Veteran actors like Naseeruddin Shah and Raghuvir Yadav have been wasted in roles that made little impact. Naseer should've atleast played the negative role of the politician to add more excitement to the film. Raghuvir Yadav could've played the lead role perhaps? How much life he would've been able to add to such a flawed character!
Kundan Shah's 'Jaane bhi do Yaaron' is a legend because the common man viewed his circumstances as a tragedy while the rest were comedians determined to cover up their folly in a satirical plot. Peepli tends to be a satire on the plight of farmers who cannot afford to make ends meet and support their families. While it does so in brilliant fashion in many scenes with the media, concerned citizens with their candles and overconfident politicians, it gets repetitive, loud (Old Mother and wife), superfluous (media covering Natha's morning ritual) and detachable. The last adjective has been deliberately used because towards the end of all the drama, one does not really empathize with Natha's condition simply because you tend to lose your bearings on whether to be sympathetic, angry, frustrated or to just laugh it out.
The second half of the film introduces some gravity with Hori Mahatho's character, Rakesh the reporter and the lost Natha and it stops being the satire that we laughed over for the first half. Now all of a sudden, we are to become serious, empathize with Natha's situation, understand the TRP hungry media's role in the story and think how this can be stopped! But there too, the movie falls flat.
The conclusion of the film could've either started a small revolution or given the politicians something to think about. But instead, in the midst of development, we see Natha even more helpless than he was with his own people. Imagine if 'Mohan Bhargava' had remained in the USA at the end of Swades or if our revolutionaries in Rang de Basanti had moved on with their lives in college instead of storming into All India Radio.... you cannot imagine that right? But that is exactly how Peepli decides to let you go. You come out with awareness about a farmer's helpless situation but wonder if it could be changed, or whether it was all to be taken with a pinch of salt or if there was an alternative to end such misery. In short, you go in empty and walk out empty.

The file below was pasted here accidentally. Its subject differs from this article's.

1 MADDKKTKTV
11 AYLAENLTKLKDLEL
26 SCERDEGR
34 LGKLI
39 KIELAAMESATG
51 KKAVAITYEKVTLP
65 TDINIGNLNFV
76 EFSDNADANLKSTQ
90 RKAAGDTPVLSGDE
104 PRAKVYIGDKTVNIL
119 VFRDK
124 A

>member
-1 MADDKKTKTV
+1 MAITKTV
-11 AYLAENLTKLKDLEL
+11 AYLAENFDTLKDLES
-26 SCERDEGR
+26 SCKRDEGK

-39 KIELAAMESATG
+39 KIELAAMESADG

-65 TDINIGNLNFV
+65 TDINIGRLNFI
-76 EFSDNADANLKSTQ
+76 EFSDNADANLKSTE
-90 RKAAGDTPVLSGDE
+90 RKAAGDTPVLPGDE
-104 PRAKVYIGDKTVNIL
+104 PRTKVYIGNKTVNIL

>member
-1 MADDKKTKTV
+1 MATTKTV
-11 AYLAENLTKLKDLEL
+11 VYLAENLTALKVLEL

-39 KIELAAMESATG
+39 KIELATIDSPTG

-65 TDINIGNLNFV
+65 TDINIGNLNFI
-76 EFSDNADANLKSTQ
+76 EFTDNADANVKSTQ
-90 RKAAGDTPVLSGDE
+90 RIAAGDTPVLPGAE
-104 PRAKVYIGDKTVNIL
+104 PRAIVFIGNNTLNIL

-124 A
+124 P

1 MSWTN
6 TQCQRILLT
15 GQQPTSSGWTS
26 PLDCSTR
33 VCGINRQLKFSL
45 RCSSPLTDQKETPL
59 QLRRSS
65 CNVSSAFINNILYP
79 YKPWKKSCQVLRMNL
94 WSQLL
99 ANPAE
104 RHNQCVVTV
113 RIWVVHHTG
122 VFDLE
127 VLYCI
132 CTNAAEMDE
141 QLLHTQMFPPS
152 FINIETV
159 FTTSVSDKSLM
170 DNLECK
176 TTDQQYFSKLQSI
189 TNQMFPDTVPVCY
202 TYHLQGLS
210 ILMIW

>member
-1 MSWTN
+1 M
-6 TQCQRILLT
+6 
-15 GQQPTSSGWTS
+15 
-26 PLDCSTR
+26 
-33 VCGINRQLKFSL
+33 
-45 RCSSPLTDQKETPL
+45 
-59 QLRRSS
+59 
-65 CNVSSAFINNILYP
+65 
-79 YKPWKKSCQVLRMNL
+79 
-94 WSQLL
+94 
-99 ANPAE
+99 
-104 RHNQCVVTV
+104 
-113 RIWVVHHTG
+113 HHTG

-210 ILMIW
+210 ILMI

Mehengai Dayain is true to the film's first half characteristic of poking at reality and while it's a laudable effort by the village troupe, it is not very likely that you will listen to it out of choice at home/car/train/office. What does stand out is Indian Ocean's exemplary work with Zindagi se darte ho and Des mera. The music is fusion desi in true Indian Ocean style with rich lyrics and soulfulness.
Unlike those lyrics, the film is unfortunately quite empty on the dialogue front. Apparently, female reporters who travel from the city are not very comfortable speaking hindi and thus, we cannot expect any memorable dialogues to come from Malaika Shenoy.
For those who haven't walked through small villages may find the film's backdrop quite overwhelming and disturbing and may hopefully donate a colour tv or so to a deserving farmer but the rest of us who have seen some reality even though from afar, will find little worth applauding for in this 90 odd minute saga of suicidal farmers, power hungry politicians and blatantly sensational media.
Peepli (live) will nevertheless be the most outstanding example of how an impeccable iconic figure like Aamir Khan can turn a haystack into a jeweler's store.
6.88 on a scale of 1-10.